Making friends in Middle-earth: Shadow of War

NOW PLaying

In Now Playing articles PC Gamer writers talk about the game currently dominating their spare time. Today, Phil takes time out of editing magazines to make pals in Shadow of War. 

I'm not sure what to expect from Shadow of War. On the one hand, I’ve little interest in Lord of the Rings, and no desire to spend any more time with returning protagonist and charisma vacuum Talion. On the other hand: the orcs seem fun. I decide to give it a shot, in the hope of encountering a potential nemesis.

Once I’m let loose on the starting area of Minas Ithil, I go hunting orc captains. Some ambush me while I’m in the middle of a fight. Others are big, tough and difficult to dodge away from. All, eventually, go down. I’m good at Shadow of War’s combat—at least this opening version of it—because I’ve played three Arkham games and it’s basically the same. 

I start ticking off sidequests and missions. It’s as I’m running between these that I aggro Koth, the “poisonous dark beastmaster”. Koth’s specialties include multiple things I haven’t seen before, all of which are bad. Poisonous means his weapon deals damage over time, which is bad. Beastmaster means he’s flanked by giant Caragors—also bad. I’m unsure what the “dark” refers to, but I doubt it’s his favourite type of chocolate.

He gets in some good hits, and soon I’m close to death. I attempt to rally, and even manage to take off a chunk of his health, but then I’m ambushed by yet another orc captain. Koth uses the distraction to finish me off. Finally, I have a nemesis.

Nowadays, Sun Tzu is only referenced by overachievers on TV shows about lawyers or CEOs or crab fisherman, but I’m starting to think that knowing my enemy might be a good idea. Every orc has strengths and weaknesses, but they’re hidden until I extract them from the mind of a subordinate. I do so, and discover that Koth is vulnerable to executions. So we have that in common.

Koth runs away every time I go in for the kill. This cat-and-mouse game gives me time to get to know him better. I’m pleased that my nemesis is no stereotypical warmonger. Yes, he’s adorned with skulls and piercings, and his face is stained and messy—all orcish traits. But his received pronunciation accent gives him an almost regal bearing. The overall effect is of a Shakespearean thespian playing a Mad Max bandit, who also happens to be four plates deep into the backstage buffet cart. I like him.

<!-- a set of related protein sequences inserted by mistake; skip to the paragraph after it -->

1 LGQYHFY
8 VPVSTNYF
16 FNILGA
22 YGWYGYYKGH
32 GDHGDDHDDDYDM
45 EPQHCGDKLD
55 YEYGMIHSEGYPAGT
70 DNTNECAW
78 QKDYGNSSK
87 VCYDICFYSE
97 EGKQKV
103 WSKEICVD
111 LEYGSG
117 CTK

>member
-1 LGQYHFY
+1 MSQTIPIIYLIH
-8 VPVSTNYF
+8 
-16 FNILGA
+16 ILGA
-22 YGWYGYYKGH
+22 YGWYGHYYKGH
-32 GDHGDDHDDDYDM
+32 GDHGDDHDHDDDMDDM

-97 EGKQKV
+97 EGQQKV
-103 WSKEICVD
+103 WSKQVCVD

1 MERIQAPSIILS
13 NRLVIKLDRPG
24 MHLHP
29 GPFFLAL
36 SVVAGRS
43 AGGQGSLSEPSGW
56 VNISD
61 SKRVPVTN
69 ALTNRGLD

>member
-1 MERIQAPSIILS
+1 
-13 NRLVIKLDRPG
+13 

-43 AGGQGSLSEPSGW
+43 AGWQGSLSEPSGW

Together forever

Finally I get the drop on him. As we fight, my combat meter charges up. When it’s full, I unleash an execution attack. Koth goes down. He’s dead.

I return to the objective grind for another hour, but my heart isn’t in it. Shadow of War is less interesting without a nemesis. But as I sprint towards my next objective, I’m interrupted by a familiar accent. It’s Koth. He’s cheated death, and is now explaining in detail all of the things he’s about to do to me. My nemesis is back, and I couldn’t be happier. 

Phil Savage

Phil has been writing for PC Gamer for nearly a decade, starting out as a freelance writer covering everything from free games to MMOs. He eventually joined full-time as a news writer, before moving to the magazine to review immersive sims, RPGs and Hitman games. Now he leads PC Gamer's UK team, but still sometimes finds the time to write about his ongoing obsessions with Destiny 2, GTA Online and Apex Legends. When he's not levelling up battle passes, he's checking out the latest tactics game or dipping back into Guild Wars 2. He's largely responsible for the whole Tub Geralt thing, but still isn't sorry.